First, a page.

British understated style at Dukes Dubai
I wonder what the original owner of Dukes Hotel London would have made of their hotel’s new sister property, the sparkling, fresh out of the wrapper Dukes Dubai?
Imagine saying back in 1908, on the old cobbled streets of London in a secluded cul-de-sac just off Green Park, that a gleaming five-star hotel bearing the same name would stand 17 storeys high. Not only that, the two towers, connected by a 14th floor skybridge, would be constructed on man-made land shaped like a palm tree just off the coastline of the Arabian desert. More than a century later, it still boggles the mind but such has been the rapid recent development of Dubai – where buildings pierce the sky at almost 3,000 feet and you can ski within shopping malls that measure 12 million square feet – most things are possible.
Palm Jumeirah may seem the total opposite of old style London charm but by Dubai standards, Dukes Dubai is understated and it’s a very classy addition to the abundance and ever- increasing number of five-star properties. They opened their doors to the public in April and have successfully delivered an elegant British feel and old-fashioned glamour to the Emirates. Well located on the west side of the trunk on the Palm, the hotel is part of a Seven Tides development that also includes a residential complex.
In search of guaranteed winter sun, we took the train from Eastbourne to Gatwick and boarded the ultra-modern A380 to Dubai International. Flight time was a little more than six-and- a-half hours – which for me equated to a movie, a helping of aeroplane food, a large brandy, another movie, a walk and a stretch, a third movie and then touchdown. Dubai airport was a speedy and painless experience and the transfer saw us arrive at Dukes Dubai within 30 minutes. We were politely greeted and taken to the reception, complete with marble floors and a Swarovski chandelier. Chesterfield sofas, paintings and classic literature provided that English touch and the feel of an exclusive retreat from the desert city heat.
Like its sister in London, Dukes Dubai prides itself on service. The front desk team were immaculate and gave a fine first impression. The hotel is currently spread over 15 floors, with two more levels being added on top. Building work is ongoing at the top of the hotel and also nearby but didn’t prove disruptive. The 215 rooms and 64 suites are set within one tower and 227 studio and one-bed apartments (ideal for longer stays) are in the second. Both have use of hotel facilities including the gym and indoor pool on the 14th floor. Some may find the rooms a touch small by five-star standards in Dubai but they were stylish and modern.
Our balcony, on the ninth-floor, faced the Marina skyline while inside the dark wood desks, the headboards and framed prints of London landmarks once again gave that British feel. The walk-in rain shower in the bathroom was also a nice addition. The British influence extends with amenities and candles supplied by Floris London, fabrics from British textile designer Liberty Fabrics, furniture by Andrew Martin, the bone china is William Edwards and London’s oldest cheesemongers, Paxton and Whitfield send the cheese.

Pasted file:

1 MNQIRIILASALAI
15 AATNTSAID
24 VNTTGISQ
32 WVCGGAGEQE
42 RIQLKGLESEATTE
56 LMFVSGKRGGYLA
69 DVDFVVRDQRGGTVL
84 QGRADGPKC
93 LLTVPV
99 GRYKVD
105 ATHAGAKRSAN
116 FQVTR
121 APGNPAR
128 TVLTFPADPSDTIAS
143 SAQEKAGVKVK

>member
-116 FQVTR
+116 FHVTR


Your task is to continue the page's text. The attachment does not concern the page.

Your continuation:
Dukes Bar is just above reception and bar tenders have been schooled by Alessandro Palazzi, Dukes London’s famous head bartender, to pour the perfect cocktail – especially the Martini. After-all, it is said that James Bond creator Ian Fleming first thought of 007’s “shaken not stirred” line while drinking in the original London bar. The dimly lit and leather furnished cigar and whiskey bar is next to a funky champagne and tea lounge on the ninth floor. Something I’d never seen before, the knowledgeable bartender smoked my whiskey using a smoking machine and tobacco from fine Cuban cigars. It infused the drink with a tobacco flavour that mellowed as you drank it and although I had a throat like sand paper for three days after, I was happy for the experience.
The Kyber restaurant
Executive head chef Martin Cahill and his team ensured a choice of quality dishes with a British influence at GBR, the hotel’s signature restaurant. You can order classic British food with a modern twist from the menu or select from the buffet. The high ceilings and large windows provide grandeur and a nice setting for dinner and also the excellent breakfast buffet. As a fan of spice, The Kyber restaurant on the 14th floor, with views of the Palm and the Marina became an instant favourite – particularly the mixed seafood dish expertly spiced and flavoured by head chef Faizan Ali. The Kyber is a famous restaurant in Mumbai. This is their first venture away from the sub- continent and they bring a powerful taste of North India to the UAE. “The restaurant focuses on authentic North Indian cuisine,” Ali said. “It can be easily described as Ambrosia – the food of the Gods.” I didn’t disagree.
The main reason for the trip however, was winter sun and the private beach and pool area, for us, worked perfectly. The temperature throughout the week was a steady 28 degrees and the infinity pool, the largest on the Palm, has quite spectacular views of the Marina. Before breakfast it’s possible to enjoy the pool to yourself, swim your lengths with the morning sun on your back and pop your head up and enjoy the scenery – it’s a nice combination.
Good service, guaranteed weather, swimming and fine dining. It was impossible not to like the place – the original Duke back in 1908 would surely have approved.
Contributors to The Dukes Dubai travel review:
- Words by Derren Howard
- Photography by Ebourne Images
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Tags: Dubai, Travel photography
Categorised in: Travel